After governments, which mainly use artificial intelligence (AI) for military and security applications, the banking and financial industry is among the leading sector that is adopting AI and machine learning. The financial services industry (FSI) has always generated and stored large volumes of structured data that, according to a recent McKinsey survey, can become much more usable and valuable with the integration of AI.
Robots created by US company Portware choose the best investing strategy autonomously through the analysis of volatility and order flows in the financial markets. The iSentium neural system analyses web conversations to build a market sentiment for trading. These few cases are only some of the many examples of how financial markets are embracing the AI. Digital brains can scour and use big data to an astronomically faster degree than any human could ever dream of. Only this growing computational power has made possible storing and analysing of an enormous volume of financial transactions and other unstructured data in few seconds. This in turns opens up previously unexplored and innovative applications and ideas.
AI does not refer to any one single process or program. Artificial intelligence is a term used very loosely to describe various technologies. Robotic process automation aims to replace manual handling of automated processes for repetitive and high-volume tasks, while machine or deep learning uses statistical techniques to give computer systems the ability to “learn” with data without being explicitly programmed. Cognitive analytics, meanwhile, might be the closest thing to the popular conception of AI. It tries to mimic the human brain in making deductions from vast amounts of unstructured data.
Sidelining Irrational Actors
Leaving investing decisions to robots may help overcome the problem of irrational investors. There is a recent branch of economic studies, known as behavioural finance, which refutes the idea that rationality lies at the centre of decisions made by either consumers or investors. According to these set of theories, cognitive and emotional biases have a much more profound impact on the individual decision-making process, leading to irrational investing choices.
According to an Opimas research, in 2017 FSI investments in AI-related technologies amounted to around $1.5bn. The trend is forecast to grow, with the sum predicted to top $2.8bn by 2021. It is not by chance that the Financial Stability Board (FSB) emphasises how massive funds, managing more than $10bn, make extensive use of algorithms and machine and deep learning.
Embracing AI does have some drawbacks. Algorithms can go rogue. They can go wrong or behave contrary to their intended purposes, which can result in incorrect orders being placed and a tremendous potential loss. There have been such cases covered in the press in recent years. A Knight Capital algorithm went out of control and lost the firm $440m in only a few minutes in 2012. The firm’s computers rapidly bought and sold millions of shares well outside the market price in over a hundred of stocks for about 45 minutes after the markets opened. Algorithms run at a very high speed and detecting these problems rapidly can be very challenging.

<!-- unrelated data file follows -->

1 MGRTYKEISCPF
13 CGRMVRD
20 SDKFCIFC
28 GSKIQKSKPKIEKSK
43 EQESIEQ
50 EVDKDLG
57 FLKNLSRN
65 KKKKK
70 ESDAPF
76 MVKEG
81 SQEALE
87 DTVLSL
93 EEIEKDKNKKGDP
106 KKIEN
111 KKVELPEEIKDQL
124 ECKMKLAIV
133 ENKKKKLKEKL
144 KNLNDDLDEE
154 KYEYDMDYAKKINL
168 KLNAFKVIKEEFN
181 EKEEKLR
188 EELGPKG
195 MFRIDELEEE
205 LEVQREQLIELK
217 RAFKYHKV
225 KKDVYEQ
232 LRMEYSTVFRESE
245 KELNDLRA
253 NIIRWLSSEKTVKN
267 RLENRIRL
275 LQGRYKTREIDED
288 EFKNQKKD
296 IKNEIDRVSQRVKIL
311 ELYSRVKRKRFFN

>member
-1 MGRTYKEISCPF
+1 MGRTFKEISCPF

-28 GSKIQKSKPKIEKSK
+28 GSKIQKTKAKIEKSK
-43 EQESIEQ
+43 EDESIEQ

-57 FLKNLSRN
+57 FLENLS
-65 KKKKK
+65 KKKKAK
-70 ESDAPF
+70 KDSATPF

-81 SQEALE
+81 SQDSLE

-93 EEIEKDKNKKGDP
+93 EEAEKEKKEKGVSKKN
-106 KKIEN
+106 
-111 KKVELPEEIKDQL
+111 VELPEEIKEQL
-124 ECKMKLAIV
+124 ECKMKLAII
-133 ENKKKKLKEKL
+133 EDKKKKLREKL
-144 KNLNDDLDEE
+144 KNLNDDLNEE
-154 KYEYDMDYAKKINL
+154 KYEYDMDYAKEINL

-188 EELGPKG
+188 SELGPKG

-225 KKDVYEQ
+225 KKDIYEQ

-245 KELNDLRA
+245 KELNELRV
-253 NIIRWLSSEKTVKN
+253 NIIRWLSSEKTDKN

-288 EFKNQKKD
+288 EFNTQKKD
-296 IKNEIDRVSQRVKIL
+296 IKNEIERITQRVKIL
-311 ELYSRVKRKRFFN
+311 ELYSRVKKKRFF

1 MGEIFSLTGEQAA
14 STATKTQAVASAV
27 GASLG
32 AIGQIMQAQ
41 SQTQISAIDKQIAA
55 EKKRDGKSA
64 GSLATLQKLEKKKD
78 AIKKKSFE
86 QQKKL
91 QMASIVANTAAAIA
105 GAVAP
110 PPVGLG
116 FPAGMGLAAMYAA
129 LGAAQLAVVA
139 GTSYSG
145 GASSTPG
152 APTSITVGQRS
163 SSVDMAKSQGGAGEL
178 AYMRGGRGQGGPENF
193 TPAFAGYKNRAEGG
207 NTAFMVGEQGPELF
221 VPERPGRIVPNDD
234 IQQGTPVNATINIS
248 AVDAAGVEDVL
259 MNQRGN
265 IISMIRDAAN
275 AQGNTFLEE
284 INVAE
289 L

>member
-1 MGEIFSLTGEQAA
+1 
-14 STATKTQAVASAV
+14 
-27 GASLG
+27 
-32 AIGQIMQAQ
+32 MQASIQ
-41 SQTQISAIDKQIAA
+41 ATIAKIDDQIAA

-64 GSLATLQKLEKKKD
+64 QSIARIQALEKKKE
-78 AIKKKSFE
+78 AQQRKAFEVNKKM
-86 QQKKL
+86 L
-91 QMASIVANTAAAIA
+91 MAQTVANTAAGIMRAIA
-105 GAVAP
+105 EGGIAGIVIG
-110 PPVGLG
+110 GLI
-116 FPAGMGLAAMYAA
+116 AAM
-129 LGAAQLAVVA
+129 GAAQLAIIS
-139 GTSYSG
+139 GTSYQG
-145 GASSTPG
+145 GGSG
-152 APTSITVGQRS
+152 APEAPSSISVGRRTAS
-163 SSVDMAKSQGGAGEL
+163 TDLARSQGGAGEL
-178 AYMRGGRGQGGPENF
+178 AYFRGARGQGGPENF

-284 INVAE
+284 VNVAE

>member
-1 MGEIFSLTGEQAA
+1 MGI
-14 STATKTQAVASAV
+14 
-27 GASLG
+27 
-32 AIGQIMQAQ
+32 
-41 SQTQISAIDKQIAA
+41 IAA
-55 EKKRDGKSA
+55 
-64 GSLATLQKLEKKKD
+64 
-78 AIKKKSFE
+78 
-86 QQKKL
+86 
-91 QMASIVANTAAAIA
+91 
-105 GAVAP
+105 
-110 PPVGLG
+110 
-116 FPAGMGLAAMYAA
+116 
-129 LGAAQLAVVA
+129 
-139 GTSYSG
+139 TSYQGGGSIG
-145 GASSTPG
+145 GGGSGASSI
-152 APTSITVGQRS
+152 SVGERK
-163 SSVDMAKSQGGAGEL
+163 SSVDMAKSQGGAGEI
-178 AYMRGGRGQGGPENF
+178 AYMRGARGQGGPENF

Moreover, it could be sometimes difficult to understand how AI tools work. Let us think about the so-called “black box” process. Take for instance a neural network. This type of system provides operations in the way that an input is processed by a node and then, sent in parallel to the other nodes. We have a first output that will be passed to the next level where the process is repeated. From level to level, the network arrives at a final output that should be coherent with the initial input.
The problem here is that we will see the initial input and the final output, but we don’t know the intermediate steps that will be taken autonomously by the neural network. It may seem a stupid simplification, but it can help to understand the overall complexity of the topic. It could keep us from trusting AI tools. To give AI technologies a sense of maturity, we will need to implement methods to check, debug, and understand the decision-making process of machines.
Lastly, AI could bring standardisation to investing strategies. Eventually, one algorithm could rule them all, and be adopted by all players. Institutional and private investors could “flatten” on the same variables to analyse. The risk here is about a herding behaviour with the consequences of amplifying market bubbles and crashes.
The Human Role
AI-related techniques have not yet reached maturity, and there is not yet a full understanding of all its possible uses and implementations. Financial firms are still learning about it and which use cases could deliver the most value for them. In the meantime, the biggest players in FSI are investing a significant part of their annual budgets on the development of algorithms, machine learning systems, neural networks, etc., while smaller trading firms or individual investors are not able to keep pace.
Although there are still many areas to tackle to increase the acceptance and adoption of AI, from stricter government regulation, and compliance to monitoring in order to prevent failures, anomalies, and other biases in data and algorithms, humans will always have a critical role to play in both the design of an AI application and also in any final decision taken in relation to the relevant business outcome. This, in turn, emphasizes that AI will most often serve as an input into a decision made by a human, rather than a substitute for it.
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